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Edward Joseph Goldthorpe, Portman Ridge Finance Corporation - Chairman, CEO & President [31]

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A good question. I think it's a -- listen, for Portman Ridge shareholders, it's not a vertical that we're going to pursue. I think the risk cohort in the sector is actually is pretty interesting. But we are limited being a NASDAQ-listed company and a Fed-related company on what we can and cannot do in that sector. So as you know, there's -- just because it's state legal, doesn't mean it's federally legal. And so we have -- we are -- we have some restrictions around what we -- even when we love the sector, and we thought it was a great place to lend, it'd be very difficult for us to do it at Portman Ridge. And then vis-a-vis, at Mount Logan in this vehicle, there's limited circumstances we'll co-invest. I mean, the reality is that our cost of capital and where we need to be from an ROE perspective, it just doesn't allow us to do low-yielding first liens, it's just hard. And Mount Logan allows us to do that. So when we're talking to a sponsor or a family about doing a deal together, we are able to offer them a full suite of products. And to the extent that a security is too low-yielding for our Portman Ridge shareholders, that might work for our Mount Logan shareholders. So Mount Logan is basically a lower yielding, higher levered vehicle.

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Christopher John York, JMP Securities LLC, Research Division - MD & Senior Research Analyst [32]

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Got it, makes a lot of sense. And then switching gears. So BC Partners confirmed a strategic minority investment by Blackstone this week, which was quite a positive announcement. So the terms weren't disclosed, but I think the journal reported it being about EUR 500 million. So should investors expect that BC Partners credit could receive some of this investment to grow your credit business? And how may this strategic investment help BDC?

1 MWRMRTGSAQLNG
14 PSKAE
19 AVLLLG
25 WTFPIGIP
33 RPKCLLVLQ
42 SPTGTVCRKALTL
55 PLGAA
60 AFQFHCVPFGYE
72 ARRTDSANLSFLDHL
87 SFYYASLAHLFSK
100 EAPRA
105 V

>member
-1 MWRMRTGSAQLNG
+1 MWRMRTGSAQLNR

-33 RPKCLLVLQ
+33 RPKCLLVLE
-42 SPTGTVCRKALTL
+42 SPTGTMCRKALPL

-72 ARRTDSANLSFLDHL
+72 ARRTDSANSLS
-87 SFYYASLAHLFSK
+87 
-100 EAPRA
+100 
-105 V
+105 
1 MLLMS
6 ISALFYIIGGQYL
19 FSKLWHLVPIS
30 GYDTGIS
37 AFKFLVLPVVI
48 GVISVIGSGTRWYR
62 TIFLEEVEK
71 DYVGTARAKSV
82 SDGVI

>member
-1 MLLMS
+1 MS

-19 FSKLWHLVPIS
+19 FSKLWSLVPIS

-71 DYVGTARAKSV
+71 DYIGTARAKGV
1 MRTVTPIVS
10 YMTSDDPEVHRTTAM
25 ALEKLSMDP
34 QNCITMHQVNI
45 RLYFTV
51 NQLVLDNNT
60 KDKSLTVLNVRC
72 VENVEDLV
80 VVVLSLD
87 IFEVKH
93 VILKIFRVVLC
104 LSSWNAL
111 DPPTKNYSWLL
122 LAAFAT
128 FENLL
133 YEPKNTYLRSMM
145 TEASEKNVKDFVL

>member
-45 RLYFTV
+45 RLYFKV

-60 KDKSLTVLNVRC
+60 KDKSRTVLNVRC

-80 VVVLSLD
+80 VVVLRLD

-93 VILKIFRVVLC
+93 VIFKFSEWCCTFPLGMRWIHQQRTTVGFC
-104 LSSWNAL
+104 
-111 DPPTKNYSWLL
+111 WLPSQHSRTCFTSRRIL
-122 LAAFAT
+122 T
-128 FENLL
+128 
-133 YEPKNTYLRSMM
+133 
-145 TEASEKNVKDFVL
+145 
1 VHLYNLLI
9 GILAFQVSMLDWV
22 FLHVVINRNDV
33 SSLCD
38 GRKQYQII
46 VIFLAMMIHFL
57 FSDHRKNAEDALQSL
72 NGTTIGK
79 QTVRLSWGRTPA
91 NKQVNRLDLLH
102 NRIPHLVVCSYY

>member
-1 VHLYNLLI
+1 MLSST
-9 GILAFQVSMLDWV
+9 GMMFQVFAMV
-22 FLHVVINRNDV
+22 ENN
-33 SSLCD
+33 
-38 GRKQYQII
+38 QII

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Edward Joseph Goldthorpe, Portman Ridge Finance Corporation - Chairman, CEO & President [33]

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Another great question. So yes, this was just announced a couple of days ago. What it provides us is a balance sheet and credit to expand our business. Obviously, in direct lending, there is some benefits to scale. This allows us to scale our business and invest alongside our LPs. So this is undoubtedly good for Portman Ridge shareholders. We are much better capitalized, BC Partners, the partnership. And now we've got a pool of capital that we can invest in different credit vehicles and products. So as the head of our credit business, I can't be more excited about the transaction. And over time, I think Portman Ridge shareholders will see the benefits of the transaction.

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Christopher John York, JMP Securities LLC, Research Division - MD & Senior Research Analyst [34]

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Got it. And then is it may be reasonable to think that you could be investing in the team? And then maybe could you remind us of your team size in terms of originators or investment professionals?

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Edward Joseph Goldthorpe, Portman Ridge Finance Corporation - Chairman, CEO & President [35]

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Yes. So I mean, that's obviously part of these proceeds. So today, we've got 16 investment professionals and a very large non-investor -- investment professional operation. And that's for a company of our size. So obviously, we are built to grow and built to be bigger. And we are firmly of the belief that the bigger the funnel, we can create the better risk/reward opportunities our shareholders will see. So yes, I mean, this is not a transaction that is like us cashing in, this is a transaction meant to help grow and strategically elevate our business.

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Operator [36]

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I am showing no further questions in the queue at this time. I would like to turn the call back over to Ted Goldthorpe.

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Edward Joseph Goldthorpe, Portman Ridge Finance Corporation - Chairman, CEO & President [37]

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Great. Well, thank you very much for dialing into our call, and thank you very much for your continued support, and we look forward to continuing engaging with our shareholders over the next couple of months. Thank you.

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Operator [38]

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Ladies and gentlemen, this concludes today's conference. Thank you for your participation, and have a wonderful day. You may all disconnect.